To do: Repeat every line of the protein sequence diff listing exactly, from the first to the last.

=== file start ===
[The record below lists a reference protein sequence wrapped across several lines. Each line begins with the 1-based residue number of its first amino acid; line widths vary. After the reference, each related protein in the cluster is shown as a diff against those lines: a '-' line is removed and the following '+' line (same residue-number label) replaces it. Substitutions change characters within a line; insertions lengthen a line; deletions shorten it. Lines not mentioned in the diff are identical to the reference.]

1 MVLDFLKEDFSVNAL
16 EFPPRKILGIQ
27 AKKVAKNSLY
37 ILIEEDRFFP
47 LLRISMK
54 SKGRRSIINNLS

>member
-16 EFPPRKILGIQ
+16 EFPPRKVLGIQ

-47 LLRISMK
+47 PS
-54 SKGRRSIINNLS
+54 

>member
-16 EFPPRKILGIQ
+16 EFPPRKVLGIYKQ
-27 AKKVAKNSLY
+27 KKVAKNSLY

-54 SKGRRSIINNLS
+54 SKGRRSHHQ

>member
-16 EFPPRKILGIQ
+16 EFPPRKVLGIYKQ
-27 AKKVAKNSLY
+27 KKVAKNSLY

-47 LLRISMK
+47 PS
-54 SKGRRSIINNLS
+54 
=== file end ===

[The record below lists a reference protein sequence wrapped across several lines. Each line begins with the 1-based residue number of its first amino acid; line widths vary. After the reference, each related protein in the cluster is shown as a diff against those lines: a '-' line is removed and the following '+' line (same residue-number label) replaces it. Substitutions change characters within a line; insertions lengthen a line; deletions shorten it. Lines not mentioned in the diff are identical to the reference.]

1 MVLDFLKEDFSVNAL
16 EFPPRKILGIQ
27 AKKVAKNSLY
37 ILIEEDRFFP
47 LLRISMK
54 SKGRRSIINNLS

>member
-16 EFPPRKILGIQ
+16 EFPPRKVLGIQ

-47 LLRISMK
+47 PS
-54 SKGRRSIINNLS
+54 

>member
-16 EFPPRKILGIQ
+16 EFPPRKVLGIYKQ
-27 AKKVAKNSLY
+27 KKVAKNSLY

-54 SKGRRSIINNLS
+54 SKGRRSHHQ

>member
-16 EFPPRKILGIQ
+16 EFPPRKVLGIYKQ
-27 AKKVAKNSLY
+27 KKVAKNSLY

-47 LLRISMK
+47 PS
-54 SKGRRSIINNLS
+54 